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Tennis in the Sierpinski triangle

The most famous thing David Foster Wallace wrote is Infinite Jest, his huge, sprawling novel set in a dystopian near future. It’s a little eerie how well he predicted our world today — including the election of someone a lot like President Trump.

David Foster Wallace

Over the years, we did several interviews with Wallace himself. The last was in 2004, about his collection of short stories — "Oblivion." It’s an interview that’s been collected in two Wallace anthologies.

Studs Terkel in studio

Studs Terkel talked with people from of all walks of life about their work, from firefighters, to steel workers, to labor activist Cesar Chavez. 

Niki poses with some of her staff. She makes accommodations for employees struggling with prior convictions or legal status.

A few years ago, Niki Okuk started a tire recycling company in Los Angeles. Run along the lines of a worker-owned cooperative, the employees are people who would ordinarily have a hard time finding any job. 

Demonstrators march for "Medicare for All" and other socialist-leaning policy goals.

University of Wisconsin sociologist Erik Olin Wright was one of the world's leading Marxist theorists. He died in early 2019. In 2018, he stopped by our studio to talk socialism with Steve Paulson.

Brother Ali

You can find powerful critiques of capitalism and inequality on political platforms — and also on music stages. Take Brother Ali: he’s a Midwestern, Muslim rapper and one of the most popular socially-conscious hip hop artists out there.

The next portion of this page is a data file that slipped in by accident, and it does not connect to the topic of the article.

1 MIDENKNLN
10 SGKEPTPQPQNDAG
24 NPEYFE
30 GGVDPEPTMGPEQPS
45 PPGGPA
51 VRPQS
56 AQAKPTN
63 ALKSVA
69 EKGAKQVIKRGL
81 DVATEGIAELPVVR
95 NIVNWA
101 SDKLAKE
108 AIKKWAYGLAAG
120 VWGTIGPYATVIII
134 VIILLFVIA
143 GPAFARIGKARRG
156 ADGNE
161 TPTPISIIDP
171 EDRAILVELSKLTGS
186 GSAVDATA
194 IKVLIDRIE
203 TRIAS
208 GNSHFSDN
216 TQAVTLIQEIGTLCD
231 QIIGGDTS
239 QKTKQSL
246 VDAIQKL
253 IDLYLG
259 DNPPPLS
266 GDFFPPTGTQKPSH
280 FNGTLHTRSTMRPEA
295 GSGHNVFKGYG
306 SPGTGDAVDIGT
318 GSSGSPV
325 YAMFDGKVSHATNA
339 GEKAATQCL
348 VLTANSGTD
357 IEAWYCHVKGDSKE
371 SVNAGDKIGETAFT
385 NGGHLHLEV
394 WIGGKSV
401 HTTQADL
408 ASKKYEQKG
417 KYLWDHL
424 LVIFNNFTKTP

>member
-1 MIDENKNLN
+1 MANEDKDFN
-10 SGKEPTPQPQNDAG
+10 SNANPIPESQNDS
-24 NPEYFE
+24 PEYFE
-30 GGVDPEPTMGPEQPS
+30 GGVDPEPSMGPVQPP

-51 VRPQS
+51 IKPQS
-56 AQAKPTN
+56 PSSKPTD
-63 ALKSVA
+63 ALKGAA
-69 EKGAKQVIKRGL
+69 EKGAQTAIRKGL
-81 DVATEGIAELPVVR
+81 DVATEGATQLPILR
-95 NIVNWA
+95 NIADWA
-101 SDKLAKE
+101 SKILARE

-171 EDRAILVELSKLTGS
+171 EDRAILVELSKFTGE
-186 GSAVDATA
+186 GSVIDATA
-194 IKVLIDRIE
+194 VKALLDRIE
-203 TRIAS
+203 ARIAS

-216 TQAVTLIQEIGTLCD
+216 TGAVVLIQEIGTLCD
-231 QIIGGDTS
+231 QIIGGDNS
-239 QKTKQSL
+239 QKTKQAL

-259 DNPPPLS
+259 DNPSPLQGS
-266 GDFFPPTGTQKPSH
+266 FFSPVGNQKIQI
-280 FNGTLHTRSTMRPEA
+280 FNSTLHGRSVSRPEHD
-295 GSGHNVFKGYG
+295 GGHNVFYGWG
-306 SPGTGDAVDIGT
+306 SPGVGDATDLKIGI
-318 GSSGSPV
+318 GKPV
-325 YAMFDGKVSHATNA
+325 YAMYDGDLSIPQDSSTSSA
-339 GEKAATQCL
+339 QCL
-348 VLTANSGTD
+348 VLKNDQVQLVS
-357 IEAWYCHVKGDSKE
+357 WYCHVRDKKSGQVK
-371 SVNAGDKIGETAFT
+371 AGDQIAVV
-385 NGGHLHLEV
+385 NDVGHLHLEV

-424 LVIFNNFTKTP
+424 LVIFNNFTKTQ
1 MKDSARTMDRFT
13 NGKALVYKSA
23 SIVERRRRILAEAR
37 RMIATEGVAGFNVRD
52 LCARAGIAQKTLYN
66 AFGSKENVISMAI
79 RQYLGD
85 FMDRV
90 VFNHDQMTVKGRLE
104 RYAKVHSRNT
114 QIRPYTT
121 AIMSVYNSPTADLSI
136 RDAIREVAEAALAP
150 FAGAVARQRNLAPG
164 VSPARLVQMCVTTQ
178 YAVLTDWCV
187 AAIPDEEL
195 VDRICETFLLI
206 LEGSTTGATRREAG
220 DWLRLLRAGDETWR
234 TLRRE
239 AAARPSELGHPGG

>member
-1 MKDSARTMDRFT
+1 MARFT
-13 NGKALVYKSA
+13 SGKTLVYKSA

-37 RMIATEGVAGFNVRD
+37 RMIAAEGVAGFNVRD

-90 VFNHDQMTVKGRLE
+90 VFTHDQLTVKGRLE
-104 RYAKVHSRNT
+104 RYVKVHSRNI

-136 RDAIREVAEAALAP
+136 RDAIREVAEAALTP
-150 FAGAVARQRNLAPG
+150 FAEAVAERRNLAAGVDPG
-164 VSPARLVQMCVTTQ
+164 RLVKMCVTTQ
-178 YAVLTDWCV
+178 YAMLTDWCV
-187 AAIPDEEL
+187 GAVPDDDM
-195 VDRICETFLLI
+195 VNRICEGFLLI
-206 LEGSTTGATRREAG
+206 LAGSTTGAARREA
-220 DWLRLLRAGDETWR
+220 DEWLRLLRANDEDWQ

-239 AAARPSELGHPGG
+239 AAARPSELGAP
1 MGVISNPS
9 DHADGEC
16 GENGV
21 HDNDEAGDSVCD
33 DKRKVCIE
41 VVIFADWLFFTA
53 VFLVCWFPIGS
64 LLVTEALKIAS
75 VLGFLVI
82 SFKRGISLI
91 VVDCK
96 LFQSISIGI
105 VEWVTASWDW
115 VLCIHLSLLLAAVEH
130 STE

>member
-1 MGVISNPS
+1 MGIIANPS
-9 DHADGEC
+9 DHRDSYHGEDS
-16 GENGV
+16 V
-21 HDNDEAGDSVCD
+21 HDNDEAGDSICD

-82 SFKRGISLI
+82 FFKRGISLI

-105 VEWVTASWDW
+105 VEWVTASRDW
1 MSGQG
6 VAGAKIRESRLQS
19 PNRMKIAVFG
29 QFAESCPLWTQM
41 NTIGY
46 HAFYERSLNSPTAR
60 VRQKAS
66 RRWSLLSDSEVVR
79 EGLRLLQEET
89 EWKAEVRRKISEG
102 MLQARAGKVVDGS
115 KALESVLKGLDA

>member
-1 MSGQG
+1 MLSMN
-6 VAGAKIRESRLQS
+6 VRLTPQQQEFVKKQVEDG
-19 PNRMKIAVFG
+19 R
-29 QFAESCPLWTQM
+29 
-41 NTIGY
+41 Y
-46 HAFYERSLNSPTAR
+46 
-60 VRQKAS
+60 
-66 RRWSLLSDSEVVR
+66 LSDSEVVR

Pro-bee is pro-human

When we talk about bees, usually we mean honeybees. Or bumblebees. But that’s just two out of 20,000 different species of bees. Thor Hanson tells Anne about how different species of bees and humanity have developed dependence on one another.

Lots of choices

153 flavors of ice cream. An acre of cold cereals. Why do supermarkets have so many choices? Or do they? Where we might see hundreds of flavors, varieties and brands of food, food journalist Simran Sethi sees a scary kind of sameness.

Adam and Eve

We decided to trace Western culture's fixation on guilt back to one of its earliest origins — the story of Adam and Eve. It's only a page and a half in the Bible, but literary historian Stephen Greenblatt told Steve Paulson why it has been so influential.

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